What do you mean, Mr Zapora?

I was at the booth shouting, "What happened?"

I don't remember. Many people were shouting.

Why would I have pushed him?

He saw that you had turned off the light.

Light? What light?

Don't pretend you don't know.

You turned off one of the lights before the train arrived.

That's impossible!

Believe me, it's not true!

I went to the semaphore before dusk.

I turned on both lights. They were on.

It was Orzechowski.

How do you know it was him?

He had lost his mind.

When the stationmaster kicked him out of...

...I mean, when he retired, he got drunk on the very first day. I remember it well.

I was closing the gate when he came by.

It was odd, since he should have been in Poznan.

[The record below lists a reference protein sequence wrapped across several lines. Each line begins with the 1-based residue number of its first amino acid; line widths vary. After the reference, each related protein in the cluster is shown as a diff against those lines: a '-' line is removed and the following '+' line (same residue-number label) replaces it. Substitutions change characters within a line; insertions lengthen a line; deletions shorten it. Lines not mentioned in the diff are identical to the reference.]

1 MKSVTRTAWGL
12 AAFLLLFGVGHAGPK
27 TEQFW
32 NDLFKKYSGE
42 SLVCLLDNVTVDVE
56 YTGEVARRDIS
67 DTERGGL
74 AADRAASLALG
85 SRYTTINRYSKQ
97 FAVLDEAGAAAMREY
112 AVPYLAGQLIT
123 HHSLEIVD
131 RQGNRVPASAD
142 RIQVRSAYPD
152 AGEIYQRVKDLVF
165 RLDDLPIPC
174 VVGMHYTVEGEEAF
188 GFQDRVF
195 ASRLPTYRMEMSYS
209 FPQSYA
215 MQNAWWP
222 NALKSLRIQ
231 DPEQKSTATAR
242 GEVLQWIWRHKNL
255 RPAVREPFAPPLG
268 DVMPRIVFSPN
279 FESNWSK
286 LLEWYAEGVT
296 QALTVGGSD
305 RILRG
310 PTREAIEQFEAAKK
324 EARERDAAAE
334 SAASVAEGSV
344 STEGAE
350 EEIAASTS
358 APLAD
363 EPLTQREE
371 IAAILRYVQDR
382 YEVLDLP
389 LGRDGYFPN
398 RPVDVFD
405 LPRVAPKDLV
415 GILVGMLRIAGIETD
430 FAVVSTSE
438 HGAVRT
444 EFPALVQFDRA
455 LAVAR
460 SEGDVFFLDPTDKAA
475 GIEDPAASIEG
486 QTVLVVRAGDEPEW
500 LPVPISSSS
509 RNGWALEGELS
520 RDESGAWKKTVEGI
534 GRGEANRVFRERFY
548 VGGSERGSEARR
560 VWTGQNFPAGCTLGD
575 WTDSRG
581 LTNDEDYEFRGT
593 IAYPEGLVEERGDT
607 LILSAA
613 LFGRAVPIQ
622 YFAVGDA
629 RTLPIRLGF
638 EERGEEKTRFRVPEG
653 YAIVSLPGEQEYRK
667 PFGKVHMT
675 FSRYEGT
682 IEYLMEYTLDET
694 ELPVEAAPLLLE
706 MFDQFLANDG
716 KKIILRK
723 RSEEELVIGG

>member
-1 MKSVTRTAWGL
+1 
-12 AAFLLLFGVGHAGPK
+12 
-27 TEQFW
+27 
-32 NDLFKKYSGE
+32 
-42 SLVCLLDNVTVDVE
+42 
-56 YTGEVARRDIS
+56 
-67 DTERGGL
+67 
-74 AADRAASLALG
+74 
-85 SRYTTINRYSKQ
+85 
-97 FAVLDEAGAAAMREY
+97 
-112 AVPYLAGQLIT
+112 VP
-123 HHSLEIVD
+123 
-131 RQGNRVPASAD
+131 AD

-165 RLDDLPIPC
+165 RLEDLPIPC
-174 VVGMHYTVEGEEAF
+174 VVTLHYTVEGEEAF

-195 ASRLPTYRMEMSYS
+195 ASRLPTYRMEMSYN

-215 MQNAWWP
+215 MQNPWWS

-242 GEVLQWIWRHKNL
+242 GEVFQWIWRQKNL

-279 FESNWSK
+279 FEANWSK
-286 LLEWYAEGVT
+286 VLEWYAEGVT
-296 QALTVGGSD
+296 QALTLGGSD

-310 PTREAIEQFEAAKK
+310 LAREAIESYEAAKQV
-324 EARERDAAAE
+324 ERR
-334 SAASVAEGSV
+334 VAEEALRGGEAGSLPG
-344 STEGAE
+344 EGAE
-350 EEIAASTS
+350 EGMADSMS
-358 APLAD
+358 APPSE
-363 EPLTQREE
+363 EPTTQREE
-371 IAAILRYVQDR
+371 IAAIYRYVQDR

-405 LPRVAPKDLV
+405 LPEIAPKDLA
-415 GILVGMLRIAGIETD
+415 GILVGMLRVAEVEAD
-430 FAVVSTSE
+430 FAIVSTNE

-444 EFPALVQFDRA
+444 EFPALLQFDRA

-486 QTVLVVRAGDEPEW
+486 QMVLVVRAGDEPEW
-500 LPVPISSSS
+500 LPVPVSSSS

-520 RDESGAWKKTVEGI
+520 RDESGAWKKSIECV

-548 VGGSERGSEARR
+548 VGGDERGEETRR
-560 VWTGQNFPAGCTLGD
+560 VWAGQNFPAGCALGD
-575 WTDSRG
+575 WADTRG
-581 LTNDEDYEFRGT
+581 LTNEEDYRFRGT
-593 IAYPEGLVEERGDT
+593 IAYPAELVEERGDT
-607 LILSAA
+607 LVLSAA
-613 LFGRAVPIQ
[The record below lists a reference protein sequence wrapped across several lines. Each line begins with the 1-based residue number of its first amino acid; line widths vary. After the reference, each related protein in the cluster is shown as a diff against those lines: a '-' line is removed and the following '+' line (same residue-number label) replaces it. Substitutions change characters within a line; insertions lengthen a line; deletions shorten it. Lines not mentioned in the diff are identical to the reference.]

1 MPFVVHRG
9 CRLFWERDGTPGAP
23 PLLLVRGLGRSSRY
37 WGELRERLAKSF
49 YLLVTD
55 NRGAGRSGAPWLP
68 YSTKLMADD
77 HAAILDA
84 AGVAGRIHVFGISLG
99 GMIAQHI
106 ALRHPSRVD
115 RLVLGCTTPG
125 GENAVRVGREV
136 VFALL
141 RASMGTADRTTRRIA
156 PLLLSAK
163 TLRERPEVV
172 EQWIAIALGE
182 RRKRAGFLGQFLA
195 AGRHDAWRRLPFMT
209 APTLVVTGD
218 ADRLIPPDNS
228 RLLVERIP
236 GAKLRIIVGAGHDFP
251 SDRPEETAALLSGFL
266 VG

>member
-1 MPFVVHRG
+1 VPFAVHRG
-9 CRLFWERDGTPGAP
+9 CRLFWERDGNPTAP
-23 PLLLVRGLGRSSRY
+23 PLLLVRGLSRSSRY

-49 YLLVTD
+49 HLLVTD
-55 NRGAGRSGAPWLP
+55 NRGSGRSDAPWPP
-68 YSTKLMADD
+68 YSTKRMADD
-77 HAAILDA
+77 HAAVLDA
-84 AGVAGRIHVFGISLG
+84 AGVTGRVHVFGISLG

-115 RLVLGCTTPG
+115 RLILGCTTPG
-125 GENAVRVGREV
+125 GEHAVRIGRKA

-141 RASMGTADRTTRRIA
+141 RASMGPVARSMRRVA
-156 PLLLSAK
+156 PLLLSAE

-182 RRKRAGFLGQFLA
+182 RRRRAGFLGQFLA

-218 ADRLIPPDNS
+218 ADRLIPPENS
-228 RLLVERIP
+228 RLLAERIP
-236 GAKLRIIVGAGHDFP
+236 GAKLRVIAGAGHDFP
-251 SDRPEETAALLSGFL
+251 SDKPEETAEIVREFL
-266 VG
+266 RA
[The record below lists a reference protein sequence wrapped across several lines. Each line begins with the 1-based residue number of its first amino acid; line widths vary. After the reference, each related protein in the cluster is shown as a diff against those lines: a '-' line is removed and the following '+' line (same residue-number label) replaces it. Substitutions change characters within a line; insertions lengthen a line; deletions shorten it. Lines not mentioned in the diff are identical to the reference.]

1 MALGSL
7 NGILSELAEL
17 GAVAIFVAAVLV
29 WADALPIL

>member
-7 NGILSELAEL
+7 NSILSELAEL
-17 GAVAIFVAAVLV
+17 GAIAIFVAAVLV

I immediately noticed that he was drunk.

How did you know?

He could barely stand.

Wicek! The gate!

I'm so tired.

Why didn't you leave it at the station? I would have brought it.

Sure, I waited two days once.

Best regards, Engineer.

Why isn't Franka in school? You'll starve my kids to death, you bum!

Good morning, Engineer, I have fresh butter and boneless veal.

Even my wife was surprised that he was drunk at noon.

Then a train came past and the rush of air knocked him down.

Thank God he didn't fall under the train. God has mercy on drunks.

I went to help him up, and I could smell the vodka on his breath.

That's not true!

Orzechowski never drank vodka, even when it was offered to him.

After the meeting that day, he got on the train.

People saw him at the station.

You're hiding something, Mr Salata.

No, I'm not.

I don't know anything about the light.

He must have turned it off. Nobody else could have.

I didn't leave the gate. The stationmaster can...